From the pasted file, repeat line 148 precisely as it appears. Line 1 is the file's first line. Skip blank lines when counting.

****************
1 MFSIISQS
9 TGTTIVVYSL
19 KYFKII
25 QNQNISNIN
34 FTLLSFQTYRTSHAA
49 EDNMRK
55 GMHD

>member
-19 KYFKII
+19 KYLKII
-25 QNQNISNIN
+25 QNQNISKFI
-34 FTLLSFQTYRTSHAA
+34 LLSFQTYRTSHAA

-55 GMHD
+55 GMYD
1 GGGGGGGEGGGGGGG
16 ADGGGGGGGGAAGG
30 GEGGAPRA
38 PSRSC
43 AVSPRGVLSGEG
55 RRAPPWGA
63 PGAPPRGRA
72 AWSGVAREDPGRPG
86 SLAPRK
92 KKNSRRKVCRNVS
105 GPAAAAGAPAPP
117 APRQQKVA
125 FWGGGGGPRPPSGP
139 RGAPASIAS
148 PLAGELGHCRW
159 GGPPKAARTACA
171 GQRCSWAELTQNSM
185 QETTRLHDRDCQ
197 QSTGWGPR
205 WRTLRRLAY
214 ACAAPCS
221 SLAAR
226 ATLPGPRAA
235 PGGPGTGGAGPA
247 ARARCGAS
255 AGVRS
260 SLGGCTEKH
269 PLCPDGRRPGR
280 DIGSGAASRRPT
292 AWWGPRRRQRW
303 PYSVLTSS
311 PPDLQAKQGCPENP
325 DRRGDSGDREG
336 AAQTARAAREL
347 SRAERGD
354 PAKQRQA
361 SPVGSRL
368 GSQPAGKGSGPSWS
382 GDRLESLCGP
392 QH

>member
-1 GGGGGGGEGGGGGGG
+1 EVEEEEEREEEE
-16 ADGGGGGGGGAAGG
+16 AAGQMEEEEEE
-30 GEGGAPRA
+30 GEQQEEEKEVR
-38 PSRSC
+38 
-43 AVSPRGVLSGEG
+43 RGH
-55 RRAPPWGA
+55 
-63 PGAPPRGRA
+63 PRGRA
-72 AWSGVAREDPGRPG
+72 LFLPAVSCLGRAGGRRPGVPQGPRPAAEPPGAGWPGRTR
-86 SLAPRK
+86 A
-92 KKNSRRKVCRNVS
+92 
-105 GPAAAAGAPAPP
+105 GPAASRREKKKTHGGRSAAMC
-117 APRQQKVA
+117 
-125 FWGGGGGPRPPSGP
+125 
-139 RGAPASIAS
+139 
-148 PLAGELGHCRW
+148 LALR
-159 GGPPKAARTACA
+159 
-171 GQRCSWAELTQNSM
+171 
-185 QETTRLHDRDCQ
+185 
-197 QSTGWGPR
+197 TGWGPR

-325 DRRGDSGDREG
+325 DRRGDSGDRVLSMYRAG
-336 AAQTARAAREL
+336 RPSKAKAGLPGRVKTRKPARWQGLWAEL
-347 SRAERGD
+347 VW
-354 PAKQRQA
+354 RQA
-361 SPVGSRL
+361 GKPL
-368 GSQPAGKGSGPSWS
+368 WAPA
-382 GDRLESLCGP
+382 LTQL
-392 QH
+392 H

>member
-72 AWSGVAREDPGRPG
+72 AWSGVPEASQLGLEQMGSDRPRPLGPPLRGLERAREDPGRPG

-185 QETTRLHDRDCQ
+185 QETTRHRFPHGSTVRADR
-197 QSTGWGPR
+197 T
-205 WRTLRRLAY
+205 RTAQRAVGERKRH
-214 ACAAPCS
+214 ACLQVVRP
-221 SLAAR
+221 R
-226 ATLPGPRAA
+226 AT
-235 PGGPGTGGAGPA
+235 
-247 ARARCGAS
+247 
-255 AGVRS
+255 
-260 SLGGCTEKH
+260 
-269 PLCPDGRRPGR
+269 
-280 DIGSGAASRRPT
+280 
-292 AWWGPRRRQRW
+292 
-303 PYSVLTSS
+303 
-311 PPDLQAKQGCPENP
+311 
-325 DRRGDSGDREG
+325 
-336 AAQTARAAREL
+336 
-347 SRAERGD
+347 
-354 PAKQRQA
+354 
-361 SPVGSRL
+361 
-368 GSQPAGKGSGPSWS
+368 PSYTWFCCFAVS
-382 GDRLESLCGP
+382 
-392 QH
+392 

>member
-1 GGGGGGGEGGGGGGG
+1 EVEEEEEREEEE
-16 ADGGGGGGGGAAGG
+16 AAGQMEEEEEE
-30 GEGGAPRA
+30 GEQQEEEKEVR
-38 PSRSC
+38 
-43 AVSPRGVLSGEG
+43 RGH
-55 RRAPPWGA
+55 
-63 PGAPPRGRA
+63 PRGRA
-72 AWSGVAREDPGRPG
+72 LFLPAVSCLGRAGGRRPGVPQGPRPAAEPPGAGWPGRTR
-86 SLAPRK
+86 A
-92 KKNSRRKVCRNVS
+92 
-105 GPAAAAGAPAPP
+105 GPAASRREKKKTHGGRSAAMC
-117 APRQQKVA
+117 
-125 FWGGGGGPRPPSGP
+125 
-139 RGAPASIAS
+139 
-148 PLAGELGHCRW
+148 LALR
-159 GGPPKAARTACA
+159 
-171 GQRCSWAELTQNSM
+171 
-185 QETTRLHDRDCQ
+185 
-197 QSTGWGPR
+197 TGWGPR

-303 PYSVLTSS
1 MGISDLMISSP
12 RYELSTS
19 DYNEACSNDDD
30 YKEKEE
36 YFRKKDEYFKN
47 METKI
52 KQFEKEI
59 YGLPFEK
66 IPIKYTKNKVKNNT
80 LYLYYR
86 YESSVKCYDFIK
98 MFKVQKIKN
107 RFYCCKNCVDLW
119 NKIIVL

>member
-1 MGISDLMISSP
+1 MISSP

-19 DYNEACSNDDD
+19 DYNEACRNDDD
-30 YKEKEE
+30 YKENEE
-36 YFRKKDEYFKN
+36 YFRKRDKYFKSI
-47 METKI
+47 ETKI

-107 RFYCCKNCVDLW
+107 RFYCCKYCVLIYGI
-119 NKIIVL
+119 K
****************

+336 